For as hectic as American life is supposed to be, we grownups sure spend a lot of time loitering. Look at what has happened to bookstores. All the major ones now have cafes and comfortable reading chairs, so that customers can lounge around like unemployed layabouts without having to actually, you know, buy anything. Which makes them not customers at all, really, but bums. They used to chase you out of places for using the merchandise without buying it, and now they encourage it. Barnes & Noble has become less a bookstore and more a homeless shelter for people with homes.
And coffeeshops. I don’t even know how coffeeshops stay in business, particularly when you consider their appeal to young bohemians, who, by definition, don’t have any money. You buy a $2 cup of something, and then you sit there for 11 hours, sending text messages to friends, reading semi-legible underground newspapers, and posting notices regarding your band’s need for a drummer. How does the place make any money from that?
Many of these coffeehouses now have “wi-fi” connections, too, which means you can bring your laptop computer and go online — thus encouraging people to spend even MORE time there, not buying anything. The only thing I can guess is that coffeeshops are run by the same people they cater to (i.e., hippies), and that making money is therefore not a priority.
(Some cities are considering establishing wi-fi connections everywhere, so that you can literally go any place within the city limits and have Internet access on your laptop. All sensible people realize that within 24 hours of any city implementing this plan, there will be 100,000 car accidents caused by people using the Internet while driving, possibly just so they can e-mail their friends to tell them they’re e-mailing them and driving at the same time. I’M JUST SAYIN’.)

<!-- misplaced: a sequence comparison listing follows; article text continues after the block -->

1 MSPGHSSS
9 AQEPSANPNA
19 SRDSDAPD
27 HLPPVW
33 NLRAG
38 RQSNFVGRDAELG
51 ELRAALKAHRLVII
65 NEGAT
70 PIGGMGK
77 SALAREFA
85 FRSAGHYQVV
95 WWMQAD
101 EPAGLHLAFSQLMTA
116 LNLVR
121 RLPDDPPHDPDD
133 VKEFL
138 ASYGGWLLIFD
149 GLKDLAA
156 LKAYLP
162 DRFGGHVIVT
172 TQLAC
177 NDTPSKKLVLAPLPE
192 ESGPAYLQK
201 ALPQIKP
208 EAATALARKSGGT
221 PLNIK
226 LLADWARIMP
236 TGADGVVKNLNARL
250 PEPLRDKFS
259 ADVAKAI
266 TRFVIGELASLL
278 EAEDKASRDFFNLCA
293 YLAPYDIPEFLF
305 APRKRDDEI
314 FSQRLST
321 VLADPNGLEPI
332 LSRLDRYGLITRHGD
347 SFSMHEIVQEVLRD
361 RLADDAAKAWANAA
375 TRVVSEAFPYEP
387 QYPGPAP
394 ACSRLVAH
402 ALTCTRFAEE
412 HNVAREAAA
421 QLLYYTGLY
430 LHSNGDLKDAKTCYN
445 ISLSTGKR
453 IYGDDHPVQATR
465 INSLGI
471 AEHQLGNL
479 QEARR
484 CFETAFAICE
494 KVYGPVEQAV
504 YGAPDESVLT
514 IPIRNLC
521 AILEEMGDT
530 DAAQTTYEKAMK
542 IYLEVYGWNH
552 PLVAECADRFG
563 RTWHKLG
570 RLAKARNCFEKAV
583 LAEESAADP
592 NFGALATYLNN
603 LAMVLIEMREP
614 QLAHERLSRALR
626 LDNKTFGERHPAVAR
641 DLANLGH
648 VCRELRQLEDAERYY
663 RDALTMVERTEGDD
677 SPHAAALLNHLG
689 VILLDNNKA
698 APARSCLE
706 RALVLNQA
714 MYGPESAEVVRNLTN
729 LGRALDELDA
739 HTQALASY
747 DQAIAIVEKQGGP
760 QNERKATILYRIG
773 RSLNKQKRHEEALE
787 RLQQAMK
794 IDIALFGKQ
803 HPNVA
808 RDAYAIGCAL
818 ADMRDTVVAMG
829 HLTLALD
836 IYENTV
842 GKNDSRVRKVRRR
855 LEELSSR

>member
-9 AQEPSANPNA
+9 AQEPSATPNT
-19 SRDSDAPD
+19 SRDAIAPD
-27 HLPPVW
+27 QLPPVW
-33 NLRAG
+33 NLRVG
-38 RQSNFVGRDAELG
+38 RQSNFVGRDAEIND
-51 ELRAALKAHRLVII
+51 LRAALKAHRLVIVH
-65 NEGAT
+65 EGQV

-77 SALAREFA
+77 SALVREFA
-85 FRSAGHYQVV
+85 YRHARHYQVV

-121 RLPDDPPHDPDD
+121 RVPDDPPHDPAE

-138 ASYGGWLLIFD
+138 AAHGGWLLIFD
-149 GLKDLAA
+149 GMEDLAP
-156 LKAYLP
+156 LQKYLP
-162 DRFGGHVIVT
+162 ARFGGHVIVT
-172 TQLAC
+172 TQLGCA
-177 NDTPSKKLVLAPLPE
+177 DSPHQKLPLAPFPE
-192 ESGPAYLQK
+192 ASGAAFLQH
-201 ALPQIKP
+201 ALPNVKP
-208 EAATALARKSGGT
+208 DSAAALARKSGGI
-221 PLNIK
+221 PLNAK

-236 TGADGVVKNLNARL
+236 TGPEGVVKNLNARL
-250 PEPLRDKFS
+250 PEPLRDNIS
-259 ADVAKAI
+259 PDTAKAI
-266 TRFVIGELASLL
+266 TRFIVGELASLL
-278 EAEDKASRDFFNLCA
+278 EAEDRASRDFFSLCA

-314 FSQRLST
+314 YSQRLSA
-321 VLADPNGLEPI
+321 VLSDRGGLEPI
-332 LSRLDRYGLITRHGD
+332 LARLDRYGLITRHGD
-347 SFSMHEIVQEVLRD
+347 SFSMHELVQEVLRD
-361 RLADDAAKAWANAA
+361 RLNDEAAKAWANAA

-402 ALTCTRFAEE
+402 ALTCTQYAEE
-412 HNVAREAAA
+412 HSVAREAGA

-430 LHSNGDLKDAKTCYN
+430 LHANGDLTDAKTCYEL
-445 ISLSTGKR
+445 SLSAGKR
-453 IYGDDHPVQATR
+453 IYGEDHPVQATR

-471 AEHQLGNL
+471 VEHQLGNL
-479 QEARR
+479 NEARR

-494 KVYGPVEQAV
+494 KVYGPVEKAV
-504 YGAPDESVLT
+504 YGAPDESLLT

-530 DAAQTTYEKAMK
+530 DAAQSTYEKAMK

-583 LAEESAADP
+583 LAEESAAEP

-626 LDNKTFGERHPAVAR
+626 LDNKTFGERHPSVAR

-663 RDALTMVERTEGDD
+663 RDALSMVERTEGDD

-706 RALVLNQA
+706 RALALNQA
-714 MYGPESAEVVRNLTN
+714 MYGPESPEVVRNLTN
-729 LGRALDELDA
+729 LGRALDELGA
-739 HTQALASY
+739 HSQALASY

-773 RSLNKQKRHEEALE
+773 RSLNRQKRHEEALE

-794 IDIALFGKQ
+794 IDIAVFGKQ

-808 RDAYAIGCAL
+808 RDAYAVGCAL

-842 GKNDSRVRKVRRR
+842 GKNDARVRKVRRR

Despite my distaste for both coffee and hippies, I have become a coffeeshop habitue in recent months. The problem was that I found it hard to get any work done at home because of all the distractions: the Internet, the e-mail, the TiVo, the music, the woman in the apartment downstairs who communicates only by yelling. I thought that if I took my notes and my laptop to a coffeeshop, I could get some work done unhindered.
Turns out I was right for once. Though I’ve sampled a few others, I’ve found Coffee Garden, at Salt Lake City’s charming 9th & 9th district, to be the best place for me. They have many small, round tables that are perfect for parties of one, and the place is big enough, with a lot of seating, that I don’t feel guilty occupying space for a few hours at a time when all I’ve bought is a hot chocolate and maybe a pastry. Some places are so tiny that you feel obligated to buy a ton of stuff to justify sitting there. (I once ate at a restaurant in New York where there were literally only nine tables. To assuage my conscience, I had to buy a full meal, when my original plan had been simply to a) have an appetizer and b) run out on the check.)
I like Coffee Garden very much. The staff is friendly and personable, though I did notice a sharp increase in that when I began purchasing things from them. They offer wi-fi Internet, but you have to pay for it — which means I don’t have it, which is good, because you’ll recall the Internet was one of the distractions of home that I sought to escape. Someday the Internet will be installed in our bodies and we won’t be able to escape it anywhere, but that day is not today (Monday).